This post is inspired by the fact that for most of January, I found myself in a funk. I started off the year feeling strong and pretty hopeful about my work, but ended the month on a weird note that has left me feeling a little overwhelmed and uninspired.
I think it’s important to share because I know I’m not the only one who struggles with this, and also because I can’t help but notice that there are people out there (especially those who are trying to market MLM products) who post on social media every single day or create content every single day just to check a task off of a list because that’s what they’re told to do. While I admire and even aspire to that kind of consistency, I’m starting to think that my instinct not to put any original content out into the world on days when I feel like a sack of trash is actually the right instinct. For me, at least.
Considering that I’ve decided that my theme for the year is essentially “anti-perfectionism”, I’ve been struggling with knowing exactly what to do with this particular slump because it’s less that I’m concerned with being perfect than the fact that I just really don’t feel like creating anything right now unless it gives me a YES feeling when I create it. That’s how writing this feels right now because I think it’s important to explore the difference between procrastinating because one doesn’t feel “inspired” and just legitimately not being in the right head space to create, even if it’s just a social media post.
The way I see it is that if you’re your own brand or you promote yourself or your own services, you do need to be “on” when you create. Unsurprisingly, Gary Vaynerchuck echoed this in one of his live videos almost immediately after I was thinking about it, which I personally think confirms that we are actually the same human being (except he’s way smarter than me and I somehow don’t benefit from his success at all…? It’s not a perfect theory). I definitely have filler content and sometimes it’s necessary for those in-between, not-inspired-but-not-uninspired days, but I hope that the majority of what I post on social media and on my blogs is of value to whoever reads them.
My point is, if you need a break, take it. I don’t think there’s a blanket set of rules, and I think there’s a lot more common sense involved in content creation than a lot of us are comfortable with. Obviously, consistency is key and starting and stopping whatever you’re doing isn’t going to yield the results you want. But, consistency doesn’t necessarily mean “every day” or “three times a week” or even “once a week”. Consistency is relative to the time frame you’ve assigned your goal.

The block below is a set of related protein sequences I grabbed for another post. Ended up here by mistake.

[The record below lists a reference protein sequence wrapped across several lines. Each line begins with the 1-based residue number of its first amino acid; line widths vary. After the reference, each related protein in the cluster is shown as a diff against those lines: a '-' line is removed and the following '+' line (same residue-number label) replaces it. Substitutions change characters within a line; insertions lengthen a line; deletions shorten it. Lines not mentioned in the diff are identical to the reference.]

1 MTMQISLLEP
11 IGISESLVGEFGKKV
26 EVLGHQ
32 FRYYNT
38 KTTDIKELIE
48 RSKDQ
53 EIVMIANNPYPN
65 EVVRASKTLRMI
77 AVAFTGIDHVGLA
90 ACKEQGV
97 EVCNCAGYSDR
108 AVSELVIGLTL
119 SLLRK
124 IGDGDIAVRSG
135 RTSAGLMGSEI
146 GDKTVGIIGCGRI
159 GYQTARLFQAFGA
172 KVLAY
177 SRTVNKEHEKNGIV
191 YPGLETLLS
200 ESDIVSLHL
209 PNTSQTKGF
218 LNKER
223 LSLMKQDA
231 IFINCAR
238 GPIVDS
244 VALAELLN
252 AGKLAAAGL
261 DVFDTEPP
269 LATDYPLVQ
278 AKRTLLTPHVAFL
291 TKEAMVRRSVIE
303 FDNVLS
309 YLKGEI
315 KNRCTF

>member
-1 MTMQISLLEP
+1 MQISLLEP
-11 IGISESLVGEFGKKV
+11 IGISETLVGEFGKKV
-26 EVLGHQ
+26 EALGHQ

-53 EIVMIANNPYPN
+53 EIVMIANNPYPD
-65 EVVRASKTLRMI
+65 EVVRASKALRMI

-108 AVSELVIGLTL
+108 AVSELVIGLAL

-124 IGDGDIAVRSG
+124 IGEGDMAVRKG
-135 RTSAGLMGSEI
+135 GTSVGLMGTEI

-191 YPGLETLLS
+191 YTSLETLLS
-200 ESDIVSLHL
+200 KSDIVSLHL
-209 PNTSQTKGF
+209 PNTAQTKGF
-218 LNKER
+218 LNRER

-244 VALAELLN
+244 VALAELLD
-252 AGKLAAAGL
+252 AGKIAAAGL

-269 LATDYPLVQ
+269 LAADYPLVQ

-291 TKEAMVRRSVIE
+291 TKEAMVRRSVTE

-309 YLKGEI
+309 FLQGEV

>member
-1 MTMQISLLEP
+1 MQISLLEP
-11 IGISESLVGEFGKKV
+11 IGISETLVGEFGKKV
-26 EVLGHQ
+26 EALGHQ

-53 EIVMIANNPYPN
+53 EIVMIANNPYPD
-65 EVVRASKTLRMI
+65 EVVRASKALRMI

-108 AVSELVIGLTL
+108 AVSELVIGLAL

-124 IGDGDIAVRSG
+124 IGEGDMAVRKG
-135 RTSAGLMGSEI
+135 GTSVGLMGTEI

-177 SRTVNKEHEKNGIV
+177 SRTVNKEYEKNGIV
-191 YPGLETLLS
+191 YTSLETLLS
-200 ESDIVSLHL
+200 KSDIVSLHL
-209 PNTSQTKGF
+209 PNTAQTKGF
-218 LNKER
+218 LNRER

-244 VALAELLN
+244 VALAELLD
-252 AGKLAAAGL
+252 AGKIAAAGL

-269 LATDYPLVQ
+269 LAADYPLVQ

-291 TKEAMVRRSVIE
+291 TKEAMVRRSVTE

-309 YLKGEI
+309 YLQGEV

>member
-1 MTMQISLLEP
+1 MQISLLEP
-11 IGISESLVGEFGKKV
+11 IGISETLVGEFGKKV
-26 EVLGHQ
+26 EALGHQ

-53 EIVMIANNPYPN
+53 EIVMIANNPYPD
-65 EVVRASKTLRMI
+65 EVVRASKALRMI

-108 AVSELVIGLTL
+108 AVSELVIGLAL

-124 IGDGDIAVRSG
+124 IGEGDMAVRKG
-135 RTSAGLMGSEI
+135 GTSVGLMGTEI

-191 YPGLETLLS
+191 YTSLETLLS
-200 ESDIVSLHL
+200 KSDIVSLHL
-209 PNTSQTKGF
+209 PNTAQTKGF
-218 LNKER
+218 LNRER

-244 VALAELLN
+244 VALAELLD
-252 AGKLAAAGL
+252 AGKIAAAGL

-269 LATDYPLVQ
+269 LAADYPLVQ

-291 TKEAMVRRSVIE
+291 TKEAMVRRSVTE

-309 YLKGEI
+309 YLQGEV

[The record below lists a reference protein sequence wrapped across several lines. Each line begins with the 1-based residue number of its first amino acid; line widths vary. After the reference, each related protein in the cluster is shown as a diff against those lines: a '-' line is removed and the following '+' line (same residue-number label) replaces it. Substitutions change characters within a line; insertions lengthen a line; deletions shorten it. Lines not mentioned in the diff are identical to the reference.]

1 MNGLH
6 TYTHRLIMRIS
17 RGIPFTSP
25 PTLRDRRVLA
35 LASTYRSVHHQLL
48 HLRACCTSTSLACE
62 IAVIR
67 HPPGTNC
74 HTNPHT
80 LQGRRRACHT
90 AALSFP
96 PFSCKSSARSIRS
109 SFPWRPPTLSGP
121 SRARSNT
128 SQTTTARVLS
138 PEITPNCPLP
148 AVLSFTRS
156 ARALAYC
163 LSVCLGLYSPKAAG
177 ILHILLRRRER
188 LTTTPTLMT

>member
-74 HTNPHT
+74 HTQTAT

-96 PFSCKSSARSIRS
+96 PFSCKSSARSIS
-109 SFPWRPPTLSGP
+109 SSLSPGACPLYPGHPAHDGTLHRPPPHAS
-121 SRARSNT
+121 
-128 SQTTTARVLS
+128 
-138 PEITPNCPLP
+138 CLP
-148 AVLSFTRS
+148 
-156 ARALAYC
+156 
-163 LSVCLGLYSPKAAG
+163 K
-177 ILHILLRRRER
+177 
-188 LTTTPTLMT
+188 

If you want to see results next week and you’re doing whatever you’re doing with the intention of playing the short game, then yeah, you’re nuts to only spend one day this week doing whatever it is that will get you there. But if your project (or whatever it is) is something you’re committed to for life or at least the foreseeable future, consistency is relative to that.
A couple of weeks ago I texted my best friend about how I didn’t feel like I had much to say and I was worrying because I wasn’t sticking to my plan. She reminded me that a few unproductive days wouldn’t kill me, which is what I needed to hear. That conversation drew me back to one of my absolute favorite quotes from an author named James Arthur Ray, which is “being in a hurry is fear disguised as passion.” If you’re really not in a hurry, then why create things just to fill a short-term quota?
Again, I’m not knocking the fact that small, consistent action over time leads to results, I’m simply saying that the word “consistent” is relative. If I plan to spend the next five years building this blog, will these last few weeks really be the linchpin of the whole operation? Realistically, no, probably not.
Yes, it’s commendable to “show up”. But it’s also commendable to rest, take care of yourself, and to be self aware enough to realize that what you’re putting out into the world isn’t really necessary or valuable. Having had a little experience in the MLM world (for the record, I still love the products, just not the company or its structure), I know that you’re told to post every day, 1-3 times a day, with at least 1-2 Instagram stories. I also know that it feels like you’ve failed if you don’t adhere to that schedule and you think, “BUT WHAT IF TODAY WAS THE DAY THAT 30 PEOPLE WERE GOING TO RESPOND TO MY TOTALLY NEEDLESS SELFIE AND I WAS GOING TO MAKE ALL THE SALES?” They weren’t. It’s okay.
Honestly, I probably shouldn’t even publish this because a lot of my freelance clients check out my blogs when they decide if they want to work with me or not, but my freelance work isn’t what I’m talking about. If I’m given an assignment, I can finish it regardless of how “inspired” I feel, and I obviously wouldn’t advise anyone to flake out on work that they’re doing for someone else just because they’re feeling off. Again, I’m talking about passion projects that require content creation, whether that means art, music, writing, or even the social media posts you create to promote the project.
The world has enough garbage content circulating around the internet and beyond. Don’t knowingly contribute to it! And let’s be honest, you know when you’re not feeling it and you put stuff out there anyway. I know it sucks that you can’t wrap the rules of content creation and promotion into a neat little one-size-fits-all package, but truly, you can’t. Don’t do that to yourself or to the people you’re trying to reach.